The best managers are not just invested in their teams’ present, but in their future as well, and interviewers want to see that you’ve thought about how your employees can continue to learn and grow.

Being able to truly support individual employees in their professional growth means you have to get to know them. The only way to learn of your staff’s potential is to be an observant leader, looking out for their strengths and opportunities for improvement. This takes time. You can make it clear that in order to answer this question fully, you’ll want to be able to see your staff in action for at least six months before you can determine what training would benefit them most.

Then you can give some examples of what professional development you might suggest. To answer this question you should be familiar with the relevant industry conferences, certifications, and trainings and what they offer. Take the time to learn which ones are best suited to the organization and position you’re interviewing for and why. Get specific about what you’d want each role on your team to get from the possible development opportunities you suggest: What do you want your customer service employees to learn about conflict resolution and why? Do you want your team to be proficient at public speaking and to what end?

You can also share any past experiences of supporting employees taking on a training or advanced education and how it impacted them, the team, and the company. What were the benefits? Were there any pitfalls to watch out for, such as it impacting their ability to handle their workload in a timely manner because they missed meetings to attend classes? Did they develop a new skill, such as video editing, and then leave the company to do more of it elsewhere? If you’re not an experienced manager, you can share what professional development training you’ve benefited from in order to vouch for why you think it’s useful for staff.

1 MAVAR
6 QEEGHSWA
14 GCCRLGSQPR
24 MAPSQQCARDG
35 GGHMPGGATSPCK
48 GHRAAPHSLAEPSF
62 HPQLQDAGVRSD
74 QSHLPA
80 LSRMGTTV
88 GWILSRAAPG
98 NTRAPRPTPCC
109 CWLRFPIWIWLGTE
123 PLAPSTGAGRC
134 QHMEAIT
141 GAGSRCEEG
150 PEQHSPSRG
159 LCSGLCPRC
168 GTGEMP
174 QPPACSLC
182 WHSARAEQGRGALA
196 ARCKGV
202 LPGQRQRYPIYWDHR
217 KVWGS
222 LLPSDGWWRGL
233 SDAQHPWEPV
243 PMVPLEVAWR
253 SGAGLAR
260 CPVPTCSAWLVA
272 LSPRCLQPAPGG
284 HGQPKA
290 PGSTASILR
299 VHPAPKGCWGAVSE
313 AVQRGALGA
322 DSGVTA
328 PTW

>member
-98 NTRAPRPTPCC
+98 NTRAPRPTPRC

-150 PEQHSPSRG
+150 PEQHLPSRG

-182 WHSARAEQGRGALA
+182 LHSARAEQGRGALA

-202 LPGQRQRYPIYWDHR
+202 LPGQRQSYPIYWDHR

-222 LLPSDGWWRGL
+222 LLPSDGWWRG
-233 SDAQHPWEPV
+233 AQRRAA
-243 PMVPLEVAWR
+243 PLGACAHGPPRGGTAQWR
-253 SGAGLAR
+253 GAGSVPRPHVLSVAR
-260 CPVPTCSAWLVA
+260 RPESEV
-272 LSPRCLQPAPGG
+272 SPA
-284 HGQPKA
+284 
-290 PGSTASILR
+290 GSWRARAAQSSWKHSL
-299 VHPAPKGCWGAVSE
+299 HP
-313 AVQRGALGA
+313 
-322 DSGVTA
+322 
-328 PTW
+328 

28- A high-performing employee has recently been under-performing. How would you deal with the situation?

Sample Answer: I would show them their performance history so they can see the drop in their performance. I would then ask them why it has changed. I would reaffirm my commitment to help the employee get back on track and offer actionable steps. I would ask for the employee's input as well and draw an action plan for improvement based on this.

29- When you enter a new workplace with new employees, how would you go about gaining rapport with them?

Sample Answer: I would meet them all on a one on one basis as soon as possible. I would use that time to get to know each employee individually. I would ask them what their strengths and what they want out of the manager. That way I can adjust my style to each employee accordingly.

30- How do you handle conflict with two employees?

Sample Answer: I would diffuse the situation by speaking to each employee individually about the situation. After understanding each side, I will find some mutual solutions for the conflict. Then I bring both the employees together and mediate a resolution.